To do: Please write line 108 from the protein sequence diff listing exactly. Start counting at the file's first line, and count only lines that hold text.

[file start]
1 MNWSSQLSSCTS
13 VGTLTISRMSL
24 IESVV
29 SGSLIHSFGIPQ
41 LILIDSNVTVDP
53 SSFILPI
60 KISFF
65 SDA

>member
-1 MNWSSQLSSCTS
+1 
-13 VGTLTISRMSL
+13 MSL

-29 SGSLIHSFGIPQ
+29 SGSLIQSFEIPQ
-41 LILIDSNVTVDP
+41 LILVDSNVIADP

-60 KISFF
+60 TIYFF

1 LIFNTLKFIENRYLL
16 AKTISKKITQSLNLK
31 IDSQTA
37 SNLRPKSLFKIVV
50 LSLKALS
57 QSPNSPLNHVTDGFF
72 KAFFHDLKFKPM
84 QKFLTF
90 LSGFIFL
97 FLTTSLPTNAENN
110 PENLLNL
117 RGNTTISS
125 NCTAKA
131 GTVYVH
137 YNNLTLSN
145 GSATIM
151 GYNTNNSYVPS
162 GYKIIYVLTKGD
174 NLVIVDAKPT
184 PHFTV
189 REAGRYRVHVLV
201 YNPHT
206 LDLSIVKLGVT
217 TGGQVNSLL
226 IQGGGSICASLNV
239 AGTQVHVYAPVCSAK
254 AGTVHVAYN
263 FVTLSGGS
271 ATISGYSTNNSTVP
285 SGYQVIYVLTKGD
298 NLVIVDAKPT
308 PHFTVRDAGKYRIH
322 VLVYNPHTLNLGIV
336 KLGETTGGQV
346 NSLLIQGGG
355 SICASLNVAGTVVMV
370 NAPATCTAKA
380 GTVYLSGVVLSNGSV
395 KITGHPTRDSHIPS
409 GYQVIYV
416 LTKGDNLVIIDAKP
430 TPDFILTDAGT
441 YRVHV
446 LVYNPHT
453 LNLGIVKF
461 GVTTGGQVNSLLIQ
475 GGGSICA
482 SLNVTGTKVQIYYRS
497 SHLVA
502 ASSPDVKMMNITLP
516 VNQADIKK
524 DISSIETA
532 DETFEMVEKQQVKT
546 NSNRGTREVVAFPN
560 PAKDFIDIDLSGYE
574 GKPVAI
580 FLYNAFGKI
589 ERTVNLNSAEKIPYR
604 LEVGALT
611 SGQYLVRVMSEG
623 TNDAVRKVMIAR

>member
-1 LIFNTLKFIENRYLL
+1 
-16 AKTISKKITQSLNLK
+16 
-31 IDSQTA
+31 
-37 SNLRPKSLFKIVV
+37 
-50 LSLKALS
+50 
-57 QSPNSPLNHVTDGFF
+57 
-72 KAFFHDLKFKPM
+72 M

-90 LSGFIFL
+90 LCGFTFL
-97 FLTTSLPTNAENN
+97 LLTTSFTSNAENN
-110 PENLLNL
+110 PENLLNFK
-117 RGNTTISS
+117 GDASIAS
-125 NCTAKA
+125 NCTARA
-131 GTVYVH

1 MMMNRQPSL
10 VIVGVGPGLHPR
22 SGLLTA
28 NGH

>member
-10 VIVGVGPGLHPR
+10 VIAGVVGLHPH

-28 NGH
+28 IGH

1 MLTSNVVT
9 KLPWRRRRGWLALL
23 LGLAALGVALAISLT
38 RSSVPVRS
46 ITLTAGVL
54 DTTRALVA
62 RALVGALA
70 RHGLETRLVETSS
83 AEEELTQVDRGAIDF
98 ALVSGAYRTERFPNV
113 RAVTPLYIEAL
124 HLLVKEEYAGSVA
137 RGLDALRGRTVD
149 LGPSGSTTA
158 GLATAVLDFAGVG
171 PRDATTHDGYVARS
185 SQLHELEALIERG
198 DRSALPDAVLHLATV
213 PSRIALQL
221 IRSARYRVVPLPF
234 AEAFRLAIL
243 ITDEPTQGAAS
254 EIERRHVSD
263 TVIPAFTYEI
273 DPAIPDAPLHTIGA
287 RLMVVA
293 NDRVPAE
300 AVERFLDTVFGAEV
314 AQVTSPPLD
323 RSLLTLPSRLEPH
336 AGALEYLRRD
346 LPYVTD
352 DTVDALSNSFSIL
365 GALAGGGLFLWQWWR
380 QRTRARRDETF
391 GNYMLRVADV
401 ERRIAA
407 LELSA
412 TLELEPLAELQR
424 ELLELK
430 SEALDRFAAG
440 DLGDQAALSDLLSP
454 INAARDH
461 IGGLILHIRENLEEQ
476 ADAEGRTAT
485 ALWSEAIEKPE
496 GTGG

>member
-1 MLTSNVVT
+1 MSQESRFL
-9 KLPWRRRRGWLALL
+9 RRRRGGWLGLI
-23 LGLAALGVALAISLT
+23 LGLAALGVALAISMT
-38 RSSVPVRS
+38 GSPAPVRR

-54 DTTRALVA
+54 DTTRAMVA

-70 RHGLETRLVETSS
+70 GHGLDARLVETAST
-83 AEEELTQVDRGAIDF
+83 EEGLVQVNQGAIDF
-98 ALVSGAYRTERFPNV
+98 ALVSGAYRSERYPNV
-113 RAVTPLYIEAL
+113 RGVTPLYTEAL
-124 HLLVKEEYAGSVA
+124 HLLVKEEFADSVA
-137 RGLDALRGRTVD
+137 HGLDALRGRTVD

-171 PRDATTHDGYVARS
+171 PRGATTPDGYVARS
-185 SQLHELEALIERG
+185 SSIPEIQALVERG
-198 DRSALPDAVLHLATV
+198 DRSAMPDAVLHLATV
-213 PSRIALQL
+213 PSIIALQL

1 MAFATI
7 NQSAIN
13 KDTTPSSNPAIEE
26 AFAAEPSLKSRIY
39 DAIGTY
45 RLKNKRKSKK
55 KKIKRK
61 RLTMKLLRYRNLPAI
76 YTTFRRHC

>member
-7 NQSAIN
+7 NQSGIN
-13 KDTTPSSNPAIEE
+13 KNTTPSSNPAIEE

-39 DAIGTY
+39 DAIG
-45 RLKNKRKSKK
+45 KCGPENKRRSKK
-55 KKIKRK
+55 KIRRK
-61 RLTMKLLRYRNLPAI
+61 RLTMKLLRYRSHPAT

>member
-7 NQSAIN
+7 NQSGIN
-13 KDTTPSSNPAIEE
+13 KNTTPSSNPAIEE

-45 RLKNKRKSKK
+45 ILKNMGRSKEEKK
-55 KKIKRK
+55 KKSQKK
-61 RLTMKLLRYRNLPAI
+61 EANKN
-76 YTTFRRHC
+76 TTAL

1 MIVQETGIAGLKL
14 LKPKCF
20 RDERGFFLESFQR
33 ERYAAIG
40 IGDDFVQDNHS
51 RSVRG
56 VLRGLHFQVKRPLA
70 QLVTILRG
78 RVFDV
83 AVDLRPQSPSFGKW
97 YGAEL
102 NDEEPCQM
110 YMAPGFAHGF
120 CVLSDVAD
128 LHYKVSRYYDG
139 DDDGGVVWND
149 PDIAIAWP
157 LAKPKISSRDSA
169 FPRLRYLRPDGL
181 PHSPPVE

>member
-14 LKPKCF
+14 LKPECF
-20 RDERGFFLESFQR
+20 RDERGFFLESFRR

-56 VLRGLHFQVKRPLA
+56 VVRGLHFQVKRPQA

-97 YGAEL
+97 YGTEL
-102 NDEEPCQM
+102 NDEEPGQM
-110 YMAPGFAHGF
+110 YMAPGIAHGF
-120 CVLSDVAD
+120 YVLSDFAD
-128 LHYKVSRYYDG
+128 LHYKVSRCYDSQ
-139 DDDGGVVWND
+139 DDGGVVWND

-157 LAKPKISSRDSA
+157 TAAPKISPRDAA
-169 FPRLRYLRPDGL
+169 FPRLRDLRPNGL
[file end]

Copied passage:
10 VIVGVGPGLHPR